How to Become a Celebrity PA (From Someone Who Knows)

Tips on landing a high glamour, low glory gig from writer Shanna Mahin who wrote a (fictional) book on her time as a personal assistant to [enter famous person here]

Shanna Mahin

Shanna Mahin

Private jets, red carpet premieres and A-list BFFs, the life of a celebrity personal assistant comes with a few coveted perks, and ones that make the obvious drawbacks (coffee-fetching, epic egos, 24/7 indentured servitude) seemingly bearable.

L.A. writer and former celebrity personal assistant Shanna Mahin was wooed by that very agony-ecstasy combination (sadly for the gossip-inclined, she can’t reveal for whom she toiled). The work experience was so memorable that she was inspired to write a highly entertaining novel about it, called Oh, You Pretty Things.

We recommend reading before setting out to make your PA dreams a reality; if you remain so inclined, we asked Mahin for her best advice on how to land a gig.

Be young (and have a valid passport).

You’ll have the best chance of getting hired if you’re under the age of 25. “This is not a job where you can age gracefully,” says Mahin. “You need to be on call 24/7, able to go from dead asleep to driving down the 405 in under three minutes, and ready to travel internationally at a moment’s notice.”

Be single.

Celebrities have such full, busy and populous lives that it’s almost a prerequisite that their assistant has none at all. So, you need to be “totally unencumbered,” says Mahin. That means “no significant others, dogs, cats, goldfish, or even houseplants. They will wither and die while you’re off taking care of your celebrity’s dogs, cats, goldfish, houseplants and significant others.”

Be game.

You really do need to be a Jill of All Trades with absolutely no gag reflex to succeed in the wild and woolly world of celeb PAs. “If bodily fluids, dog diarrhea, and/or confrontation make you squirmy, this is not the gig for you, because you will inevitably be tasked with handling all three—and more—often on the same day.”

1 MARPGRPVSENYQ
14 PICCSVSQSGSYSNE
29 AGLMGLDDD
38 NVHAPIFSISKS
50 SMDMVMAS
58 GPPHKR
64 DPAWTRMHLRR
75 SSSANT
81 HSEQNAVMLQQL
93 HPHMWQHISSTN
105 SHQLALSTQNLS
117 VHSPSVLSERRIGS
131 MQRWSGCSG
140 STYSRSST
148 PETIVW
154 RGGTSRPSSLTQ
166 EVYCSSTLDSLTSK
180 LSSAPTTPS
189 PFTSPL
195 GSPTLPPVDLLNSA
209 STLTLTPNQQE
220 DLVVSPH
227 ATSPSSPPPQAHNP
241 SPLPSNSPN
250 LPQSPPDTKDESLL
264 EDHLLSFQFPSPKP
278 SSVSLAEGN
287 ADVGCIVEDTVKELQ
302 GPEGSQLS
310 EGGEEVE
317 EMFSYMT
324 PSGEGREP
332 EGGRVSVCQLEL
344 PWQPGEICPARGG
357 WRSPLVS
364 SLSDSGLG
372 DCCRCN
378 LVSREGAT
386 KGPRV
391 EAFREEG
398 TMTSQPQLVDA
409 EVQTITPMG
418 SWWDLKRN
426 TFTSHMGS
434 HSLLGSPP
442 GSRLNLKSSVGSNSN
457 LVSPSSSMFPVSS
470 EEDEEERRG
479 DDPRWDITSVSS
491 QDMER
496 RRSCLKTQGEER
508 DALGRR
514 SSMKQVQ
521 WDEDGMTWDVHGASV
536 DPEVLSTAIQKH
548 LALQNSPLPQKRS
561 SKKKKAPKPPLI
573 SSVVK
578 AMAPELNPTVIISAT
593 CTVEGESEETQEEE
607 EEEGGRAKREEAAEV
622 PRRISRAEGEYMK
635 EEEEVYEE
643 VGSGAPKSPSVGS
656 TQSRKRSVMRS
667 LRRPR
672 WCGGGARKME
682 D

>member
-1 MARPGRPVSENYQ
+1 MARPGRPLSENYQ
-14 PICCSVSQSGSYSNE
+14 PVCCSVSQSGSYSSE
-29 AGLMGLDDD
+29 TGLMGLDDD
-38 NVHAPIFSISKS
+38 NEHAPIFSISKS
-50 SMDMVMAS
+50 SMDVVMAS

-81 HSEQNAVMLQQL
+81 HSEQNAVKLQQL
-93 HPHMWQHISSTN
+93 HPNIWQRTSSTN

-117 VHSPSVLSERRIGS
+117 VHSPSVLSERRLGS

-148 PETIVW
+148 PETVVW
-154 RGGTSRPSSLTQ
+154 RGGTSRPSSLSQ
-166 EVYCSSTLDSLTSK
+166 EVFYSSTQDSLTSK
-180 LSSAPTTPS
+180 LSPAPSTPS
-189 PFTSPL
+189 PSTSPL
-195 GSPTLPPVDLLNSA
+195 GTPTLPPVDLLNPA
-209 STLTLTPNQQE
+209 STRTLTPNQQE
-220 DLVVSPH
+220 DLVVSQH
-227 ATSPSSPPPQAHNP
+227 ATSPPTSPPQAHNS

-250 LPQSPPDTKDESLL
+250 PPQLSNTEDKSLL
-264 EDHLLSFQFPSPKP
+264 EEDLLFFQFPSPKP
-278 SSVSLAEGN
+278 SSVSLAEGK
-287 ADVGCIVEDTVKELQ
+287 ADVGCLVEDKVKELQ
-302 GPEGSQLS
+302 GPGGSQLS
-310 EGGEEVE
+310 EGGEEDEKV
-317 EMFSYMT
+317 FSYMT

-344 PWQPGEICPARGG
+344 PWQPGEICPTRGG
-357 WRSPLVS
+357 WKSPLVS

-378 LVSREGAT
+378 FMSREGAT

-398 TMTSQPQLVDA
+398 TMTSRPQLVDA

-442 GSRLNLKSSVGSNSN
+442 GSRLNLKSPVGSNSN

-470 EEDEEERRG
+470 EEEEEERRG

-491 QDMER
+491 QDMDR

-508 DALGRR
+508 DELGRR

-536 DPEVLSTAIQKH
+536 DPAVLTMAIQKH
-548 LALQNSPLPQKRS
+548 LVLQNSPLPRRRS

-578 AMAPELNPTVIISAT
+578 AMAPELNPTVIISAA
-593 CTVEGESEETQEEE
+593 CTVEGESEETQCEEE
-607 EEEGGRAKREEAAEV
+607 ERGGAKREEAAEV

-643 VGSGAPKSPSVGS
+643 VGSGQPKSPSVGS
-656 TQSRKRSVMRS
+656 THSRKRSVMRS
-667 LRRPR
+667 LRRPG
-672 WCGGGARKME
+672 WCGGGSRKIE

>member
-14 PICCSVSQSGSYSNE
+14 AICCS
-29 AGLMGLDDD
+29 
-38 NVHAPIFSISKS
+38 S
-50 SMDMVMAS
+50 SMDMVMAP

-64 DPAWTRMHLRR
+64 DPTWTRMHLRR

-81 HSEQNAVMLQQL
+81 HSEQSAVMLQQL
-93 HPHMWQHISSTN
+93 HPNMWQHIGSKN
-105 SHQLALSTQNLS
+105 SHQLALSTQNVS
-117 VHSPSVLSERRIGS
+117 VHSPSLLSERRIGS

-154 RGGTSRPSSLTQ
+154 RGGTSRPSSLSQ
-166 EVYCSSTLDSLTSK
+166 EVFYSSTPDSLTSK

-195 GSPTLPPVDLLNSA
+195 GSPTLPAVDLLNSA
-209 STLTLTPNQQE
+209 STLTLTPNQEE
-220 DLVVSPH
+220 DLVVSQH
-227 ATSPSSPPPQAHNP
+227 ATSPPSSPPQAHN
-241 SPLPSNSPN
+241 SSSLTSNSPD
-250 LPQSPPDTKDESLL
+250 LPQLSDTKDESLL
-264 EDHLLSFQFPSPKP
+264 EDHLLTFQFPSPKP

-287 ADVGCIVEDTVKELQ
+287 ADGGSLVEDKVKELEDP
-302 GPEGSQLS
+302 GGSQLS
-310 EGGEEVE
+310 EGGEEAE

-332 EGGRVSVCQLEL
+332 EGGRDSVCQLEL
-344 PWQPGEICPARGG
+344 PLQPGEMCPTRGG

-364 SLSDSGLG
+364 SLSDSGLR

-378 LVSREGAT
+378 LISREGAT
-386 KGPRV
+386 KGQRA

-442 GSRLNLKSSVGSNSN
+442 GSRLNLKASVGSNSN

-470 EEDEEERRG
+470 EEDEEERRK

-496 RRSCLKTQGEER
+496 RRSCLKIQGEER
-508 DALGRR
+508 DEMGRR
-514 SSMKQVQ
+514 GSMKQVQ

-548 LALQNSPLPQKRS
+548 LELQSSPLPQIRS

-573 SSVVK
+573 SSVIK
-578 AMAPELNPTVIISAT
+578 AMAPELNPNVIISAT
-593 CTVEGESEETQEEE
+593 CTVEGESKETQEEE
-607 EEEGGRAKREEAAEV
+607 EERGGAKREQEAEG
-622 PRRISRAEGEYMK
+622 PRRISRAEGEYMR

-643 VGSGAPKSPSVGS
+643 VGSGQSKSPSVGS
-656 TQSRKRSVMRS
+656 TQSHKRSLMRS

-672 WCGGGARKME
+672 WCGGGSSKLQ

Be determined.

It’s not easy to get the gig, says Mahin. In fact, it’s almost always an “inside job,”where you need to know someone who knows someone to get the job. “If you know anyone who has anything to do with Hollywood, that’s a fine place to start,” she says. “Talk yourself up.” If you’re completely on the fringes, however, you may have to seek employment at an agency that services celebs. Be forewarned that this is the almost certain route to your first nightmare experience.

“Agencies usually end up with the jobs that no one else wants—the diva-iest of divas, the sweet women who turn a blind eye to their husband’s grabby hands, the ones who are always “between” business managers and bounce your payroll checks.” If you can hack it, though, it’s worth it. “You just have to get your foot in the door,” says Mahin. “Once you’re in and kicking ass, everyone will want you.”

Oh You Pretty Things

Oh! You Pretty Things (Dutton, $31)

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